Mangue Groove by Guilherme Torres for Swarovski Crystal Palace, ©Steve Benisty
For over a decade, Swarovski’s creative collaborations have been a coveted opportunity for the world’s leading artists, architects and designers to experiment and share their most radical ideas using the medium of crystal. Swarovski has developed a strong partnership with Design Miami/ and since 2008 has been a Main Sponsor as part of its mission to promote creativity.
The company’s support of contemporary architecture, art and design projects is driven by the recognition that creative visionaries embody the values which the crystal house has upheld for so long: creativity, innovation and experimentation.
Swarovski’s past collaborations with the likes of Ron Arad, Tom Dixon, Ross Lovegrove, Tord Boontje, Arik Levy, Yves Behar, John Pawson, Zaha Hadid and Rem Koolhaas have resulted in a spectacular body of work which provides a snapshot of the most exciting and innovative minds of the 21st century. Swarovski’s recent projects include ‘Luminaire’ by Rem Koolhaas for the Venice International Architecture Biennale, The ‘Gabriel Chandelier’ by Ronan and Erwan Bouroullec for the Palace of Versailles, ‘Perspectives’ by British minimalist John Pawson, which was shown at the Venice International Art Biennale; and ‘Prima’, created by Zaha Hadid at Vitra Design Museum in Germany.
Design Miami/ 2013: ‘Mangue Groove’ by Guilherme Torres, designed in collaboration with Swarovski Crystal Palace, was inspired by Brazilian mangrove forests. The award-winning Brazilian architect deliberately placed the mangrove at the heart of his concept in order to draw attention to the need to preserve Brazil’s endangered aquatic ecosystems. Torres’s design incorporated Swarovski’s lead-free Advanced Crystal, which filled synthetic tubes linked by geometric joints and lit with energy efficient LEDs.
Design Miami/ 2012: ‘Parhelia’ by Asif Khan, designed in collaboration with Swarovski Crystal Palace, explored the relationship between the refractive qualities of crystal, light, nature and architecture. Inspired by the optical properties of water particles in the sky, which form ice crystals, Khan recreated the illusion of the ‘ice halo’ phenomenon in the sub-tropical climate of Miami Beach. ‘Parhelia’ incorporated over 1 million Swarovski crystals in an architectural structure nearly 20 feet high which featured crystallized halos that appeared to move about the exhibition space.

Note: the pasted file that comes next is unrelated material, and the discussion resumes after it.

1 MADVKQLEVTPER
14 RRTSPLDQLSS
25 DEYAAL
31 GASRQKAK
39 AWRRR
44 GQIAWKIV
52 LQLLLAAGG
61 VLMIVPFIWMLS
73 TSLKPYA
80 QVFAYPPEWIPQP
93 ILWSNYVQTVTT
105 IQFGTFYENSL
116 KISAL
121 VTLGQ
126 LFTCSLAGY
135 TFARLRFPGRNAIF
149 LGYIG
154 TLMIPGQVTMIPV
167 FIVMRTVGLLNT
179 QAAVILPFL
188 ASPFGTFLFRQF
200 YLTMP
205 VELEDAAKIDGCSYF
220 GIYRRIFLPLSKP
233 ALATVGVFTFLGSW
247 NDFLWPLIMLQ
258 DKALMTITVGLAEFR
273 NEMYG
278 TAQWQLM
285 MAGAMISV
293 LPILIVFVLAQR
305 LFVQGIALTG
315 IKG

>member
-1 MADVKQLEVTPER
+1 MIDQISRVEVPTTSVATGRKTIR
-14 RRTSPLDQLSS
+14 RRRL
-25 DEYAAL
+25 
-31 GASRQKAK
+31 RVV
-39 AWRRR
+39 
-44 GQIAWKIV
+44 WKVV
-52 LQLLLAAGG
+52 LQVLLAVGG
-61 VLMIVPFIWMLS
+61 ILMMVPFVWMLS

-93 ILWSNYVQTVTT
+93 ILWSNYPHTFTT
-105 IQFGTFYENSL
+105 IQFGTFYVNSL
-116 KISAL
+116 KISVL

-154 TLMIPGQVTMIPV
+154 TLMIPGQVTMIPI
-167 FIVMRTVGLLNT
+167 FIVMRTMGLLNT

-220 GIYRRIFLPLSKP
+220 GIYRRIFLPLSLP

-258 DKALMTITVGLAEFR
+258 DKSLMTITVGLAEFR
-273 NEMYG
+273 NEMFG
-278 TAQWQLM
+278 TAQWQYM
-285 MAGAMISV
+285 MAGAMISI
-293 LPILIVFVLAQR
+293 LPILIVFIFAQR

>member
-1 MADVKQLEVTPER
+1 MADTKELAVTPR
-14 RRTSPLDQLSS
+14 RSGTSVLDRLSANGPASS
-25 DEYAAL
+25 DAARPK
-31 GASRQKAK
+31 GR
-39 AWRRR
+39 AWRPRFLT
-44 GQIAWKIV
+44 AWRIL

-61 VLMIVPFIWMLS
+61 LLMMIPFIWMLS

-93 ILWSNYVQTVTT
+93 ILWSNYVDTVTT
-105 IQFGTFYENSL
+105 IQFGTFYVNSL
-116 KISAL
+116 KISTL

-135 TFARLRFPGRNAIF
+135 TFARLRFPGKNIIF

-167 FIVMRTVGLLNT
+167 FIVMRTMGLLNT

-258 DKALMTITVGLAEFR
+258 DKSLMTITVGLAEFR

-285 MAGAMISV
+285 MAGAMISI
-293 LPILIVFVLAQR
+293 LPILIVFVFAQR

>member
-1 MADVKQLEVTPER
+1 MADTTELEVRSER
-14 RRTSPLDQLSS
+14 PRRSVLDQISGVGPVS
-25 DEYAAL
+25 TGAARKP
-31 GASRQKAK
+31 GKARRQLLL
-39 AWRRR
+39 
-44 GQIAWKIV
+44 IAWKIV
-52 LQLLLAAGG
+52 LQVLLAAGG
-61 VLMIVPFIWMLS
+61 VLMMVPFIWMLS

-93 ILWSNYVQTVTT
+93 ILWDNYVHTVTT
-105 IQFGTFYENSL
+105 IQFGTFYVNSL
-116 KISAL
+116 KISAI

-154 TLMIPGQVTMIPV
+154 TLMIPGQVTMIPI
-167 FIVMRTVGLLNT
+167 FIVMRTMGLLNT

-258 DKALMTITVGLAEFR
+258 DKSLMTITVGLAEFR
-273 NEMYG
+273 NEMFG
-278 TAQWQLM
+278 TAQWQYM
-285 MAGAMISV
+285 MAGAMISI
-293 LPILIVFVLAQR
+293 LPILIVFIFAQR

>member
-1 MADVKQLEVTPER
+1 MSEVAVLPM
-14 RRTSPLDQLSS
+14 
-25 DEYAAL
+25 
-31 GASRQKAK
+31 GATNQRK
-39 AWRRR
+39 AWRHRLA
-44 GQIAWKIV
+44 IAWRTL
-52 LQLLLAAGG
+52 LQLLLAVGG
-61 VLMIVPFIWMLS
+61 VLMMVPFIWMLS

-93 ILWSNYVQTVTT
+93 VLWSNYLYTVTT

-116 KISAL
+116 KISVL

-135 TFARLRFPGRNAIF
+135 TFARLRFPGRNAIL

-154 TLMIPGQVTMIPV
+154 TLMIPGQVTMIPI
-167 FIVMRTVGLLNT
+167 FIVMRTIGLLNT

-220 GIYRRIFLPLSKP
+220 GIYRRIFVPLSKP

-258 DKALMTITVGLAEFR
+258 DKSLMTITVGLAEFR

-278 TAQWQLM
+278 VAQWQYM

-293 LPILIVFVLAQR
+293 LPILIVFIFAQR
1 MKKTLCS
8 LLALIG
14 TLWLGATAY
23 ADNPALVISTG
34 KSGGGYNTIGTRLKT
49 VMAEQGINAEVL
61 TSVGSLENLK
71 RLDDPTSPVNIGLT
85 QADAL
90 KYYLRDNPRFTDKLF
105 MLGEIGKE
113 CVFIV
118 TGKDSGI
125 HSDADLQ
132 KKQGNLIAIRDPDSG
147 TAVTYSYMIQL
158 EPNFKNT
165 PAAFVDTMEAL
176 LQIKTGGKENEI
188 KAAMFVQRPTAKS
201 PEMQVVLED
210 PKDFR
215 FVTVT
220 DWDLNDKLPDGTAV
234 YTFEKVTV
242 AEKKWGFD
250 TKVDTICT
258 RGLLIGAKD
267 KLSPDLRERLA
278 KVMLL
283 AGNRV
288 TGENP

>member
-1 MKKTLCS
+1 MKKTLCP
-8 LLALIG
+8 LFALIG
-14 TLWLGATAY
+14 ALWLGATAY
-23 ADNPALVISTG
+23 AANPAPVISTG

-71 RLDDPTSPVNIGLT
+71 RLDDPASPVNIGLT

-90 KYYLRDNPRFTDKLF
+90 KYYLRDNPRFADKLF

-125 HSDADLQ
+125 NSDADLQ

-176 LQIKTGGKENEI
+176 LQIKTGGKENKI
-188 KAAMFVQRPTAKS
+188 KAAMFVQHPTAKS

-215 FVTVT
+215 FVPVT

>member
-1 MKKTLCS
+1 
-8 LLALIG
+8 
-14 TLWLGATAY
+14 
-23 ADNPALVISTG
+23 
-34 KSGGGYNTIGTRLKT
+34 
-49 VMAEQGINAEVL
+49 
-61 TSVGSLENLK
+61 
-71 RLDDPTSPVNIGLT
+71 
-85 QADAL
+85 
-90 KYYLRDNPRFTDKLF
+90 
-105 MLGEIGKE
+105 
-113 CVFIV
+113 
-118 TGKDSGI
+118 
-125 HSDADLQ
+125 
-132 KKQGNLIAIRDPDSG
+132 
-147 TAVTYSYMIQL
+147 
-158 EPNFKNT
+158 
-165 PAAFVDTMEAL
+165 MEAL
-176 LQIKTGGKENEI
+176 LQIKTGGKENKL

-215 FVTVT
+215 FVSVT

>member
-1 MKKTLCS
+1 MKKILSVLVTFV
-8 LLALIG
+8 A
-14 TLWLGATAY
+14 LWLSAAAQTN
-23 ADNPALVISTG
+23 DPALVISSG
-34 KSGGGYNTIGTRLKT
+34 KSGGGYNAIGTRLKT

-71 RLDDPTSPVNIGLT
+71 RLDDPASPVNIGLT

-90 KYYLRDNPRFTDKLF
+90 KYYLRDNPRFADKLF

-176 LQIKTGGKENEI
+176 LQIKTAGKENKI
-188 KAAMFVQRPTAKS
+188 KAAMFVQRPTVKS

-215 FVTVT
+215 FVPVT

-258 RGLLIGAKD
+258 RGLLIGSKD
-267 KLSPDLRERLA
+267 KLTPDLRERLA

Design Miami/ Basel 2012: ‘Beta’ showcased designer Eyal Burstein’s exploration of the relationship between client and designer, reflecting the eclectic relationships Swarovski Crystal Palace has developed with material and manufacturing experts in order to innovate and experiment with the medium of crystal. The collection included a Plexiglas bench and three cast-concrete and metal chairs. All pieces – part handmade art and part machine produced design – inspired by the shape of Swarovski chaton-cut crystals.
Design Miami/ 2011: ‘Crystal Matrix II’ by Erwin Redl for Swarovski Crystal Palace was a dramatic installation incorporating multi-coloured LEDs, sound and crystals to create a multisensory experience.
Design Miami/ Basel 2011: ‘Iris’ by Fredrikson Stallard for Swarovski Crystal Palace was a large-scale collection of four half-spheres, each combining Swarovski crystal with different metal treatments, which dramatically embodied the allure of the human eye.
Design Miami/ 2010: ‘Falling Light’, by London-based art and design talents Troika for Swarovski Crystal Palace was a multisensory installation combining LED lights with pure, custom-cut crystal lenses to create halos of light which radiated outwards upon hitting the gallery floor.
Design Miami/ 2009: ‘Carbon Crystal Sails’ by Greg Lynn for Swarovski Crystal Palace used cutting edge technology to create three suspended billowing sails with crystal incorporated into the fibres to delicately transparent and luminous effect.
Design Miami/ 2008: ‘Liquid Space’ by Ross Lovegrove for Swarovski Crystal Palace combined the natural world and technology to create a dramatically tapering funnel of crystal that appeared to pour from the ceiling onto four interlocking mirror-polished aluminium tables below.